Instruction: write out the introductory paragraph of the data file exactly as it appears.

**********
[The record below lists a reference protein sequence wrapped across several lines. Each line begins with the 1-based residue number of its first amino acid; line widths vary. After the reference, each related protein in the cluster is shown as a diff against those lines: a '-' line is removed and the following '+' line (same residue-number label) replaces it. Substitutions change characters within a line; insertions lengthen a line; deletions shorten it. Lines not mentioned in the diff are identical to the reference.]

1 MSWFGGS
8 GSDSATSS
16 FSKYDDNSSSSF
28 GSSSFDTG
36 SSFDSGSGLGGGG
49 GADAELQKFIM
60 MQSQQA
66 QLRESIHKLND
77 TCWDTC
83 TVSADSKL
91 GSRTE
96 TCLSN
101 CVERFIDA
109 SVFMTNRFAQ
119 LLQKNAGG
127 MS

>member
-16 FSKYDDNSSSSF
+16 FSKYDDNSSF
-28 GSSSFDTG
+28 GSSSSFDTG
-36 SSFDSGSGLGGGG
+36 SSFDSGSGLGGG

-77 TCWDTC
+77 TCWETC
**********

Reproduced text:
[The record below lists a reference protein sequence wrapped across several lines. Each line begins with the 1-based residue number of its first amino acid; line widths vary. After the reference, each related protein in the cluster is shown as a diff against those lines: a '-' line is removed and the following '+' line (same residue-number label) replaces it. Substitutions change characters within a line; insertions lengthen a line; deletions shorten it. Lines not mentioned in the diff are identical to the reference.]